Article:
As seen in the Opinion given above, the Supreme Court overturned the convictions for violating the Virginia Code in an unanimous decision to dismiss the case that a law forbidding both white and black people from marrying people of another race and providing identical penalties to white and black violator could be construed as racial discrimination (RG 267, Appellate Jurisdiction Case Files). The court ruled that Virginia’s miscegenation status violated both the Due Process Clause and the Equal Protection Clause of the Fourteenth Amendment.
Telegram Announcing the Decision in Loving v. Virginia
As we celebrate African American History month and Valentine’s Day in February, readers should keep in mind that Richard and Mildred Loving never considered themselves activists, they just wanted to live a simple life; loving each other, living happily married, and raising their children in their home in the state of Virginia.
Readers should note that several documents from the Supreme Court Loving v. Virginia case file are featured in the Records of Rights and the Making their Mark: Stories through Signatures exhibits. Making their Mark will open March 21, 2014 and close January 5, 2015 in the O’Brien Gallery at the National Archives building in Washington, DC.
by Ligon on February 18, 2014
Today’s blog is written by Alexis Hill, Assistant Registrar in the Exhibits Division at the National Archives in College Park, Maryland.
February 12, 2014 marked the 105th anniversary of the National Association for the Advancement of Colored People (NAACP). Founded in 1909, by a diverse group of people, which included educator W. E. B. Du Bois and activist Ida B. Wells-Barnett, the NAACP has had a long history of fighting for equal rights for people of all races during the twentieth century. The organization was particularly active during the civil rights movements of the 1950s and 1960s and provided legal counsel in many discrimination cases. The founding date of the NAACP was also significant because it was the anniversary of President Abraham Lincoln’s 100th birthday.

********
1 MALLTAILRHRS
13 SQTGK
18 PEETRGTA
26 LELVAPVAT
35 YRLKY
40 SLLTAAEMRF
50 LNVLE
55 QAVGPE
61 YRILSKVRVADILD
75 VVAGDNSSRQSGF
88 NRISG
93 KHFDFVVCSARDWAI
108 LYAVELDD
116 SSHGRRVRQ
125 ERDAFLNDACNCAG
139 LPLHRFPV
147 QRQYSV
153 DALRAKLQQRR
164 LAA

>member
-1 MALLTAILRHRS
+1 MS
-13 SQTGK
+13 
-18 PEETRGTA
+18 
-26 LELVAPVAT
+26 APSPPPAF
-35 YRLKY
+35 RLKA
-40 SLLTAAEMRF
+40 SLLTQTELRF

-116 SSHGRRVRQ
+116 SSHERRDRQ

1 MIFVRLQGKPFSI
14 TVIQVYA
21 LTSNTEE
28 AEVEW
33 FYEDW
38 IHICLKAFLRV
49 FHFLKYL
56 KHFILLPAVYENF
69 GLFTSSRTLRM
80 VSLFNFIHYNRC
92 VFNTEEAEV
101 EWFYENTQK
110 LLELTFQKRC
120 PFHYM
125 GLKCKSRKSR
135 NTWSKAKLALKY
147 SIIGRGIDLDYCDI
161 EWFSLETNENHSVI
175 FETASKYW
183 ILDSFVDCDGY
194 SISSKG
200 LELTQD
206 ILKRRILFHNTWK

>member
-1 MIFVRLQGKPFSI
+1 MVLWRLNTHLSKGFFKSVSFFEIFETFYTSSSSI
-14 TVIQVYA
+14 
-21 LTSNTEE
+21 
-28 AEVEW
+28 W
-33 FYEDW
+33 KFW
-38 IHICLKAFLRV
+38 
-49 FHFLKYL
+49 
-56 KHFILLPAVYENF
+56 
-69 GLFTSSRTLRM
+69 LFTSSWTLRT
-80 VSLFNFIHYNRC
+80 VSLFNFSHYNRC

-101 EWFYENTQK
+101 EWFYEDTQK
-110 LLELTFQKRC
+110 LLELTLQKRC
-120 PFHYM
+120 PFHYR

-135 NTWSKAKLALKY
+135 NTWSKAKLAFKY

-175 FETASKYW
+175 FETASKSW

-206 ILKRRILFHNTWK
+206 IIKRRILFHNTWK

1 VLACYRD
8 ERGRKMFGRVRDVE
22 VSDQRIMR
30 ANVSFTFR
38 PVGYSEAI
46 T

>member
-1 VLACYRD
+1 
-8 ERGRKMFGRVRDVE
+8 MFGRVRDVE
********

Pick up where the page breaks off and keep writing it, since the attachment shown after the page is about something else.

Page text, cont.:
During its early years, the NAACP fought Jim Crow laws in the South, which promoted segregation in the schools, transportation, and in public places. The NAACP used the courts to overturn these laws. Members of the organization led various lawsuits that challenged racial segregation and most of them went to the United States Supreme Court. One case in particular was Guinn v. United States (1915), which challenged Oklahoma’s racial discriminatory grandfather clause that disenfranchised African Americans from registering to vote. In the end, the court ruled that the grandfather clause violated the 15th Amendment and ruled it unconstitutional. This was the beginning of many victories to come for the NAACP.
During World War I, the NAACP was influential in winning the right of African Americans to fight overseas and the rights of working Black women. Several NAACP representatives sent letters and telegrams to the Department of Justice (DOJ) and to President Woodrow Wilson seeking federal action for the protection of African American women in the workforce. One such telegram from NAACP’s secretary John R. Shillady in New York to President Wilson, asked for such protection.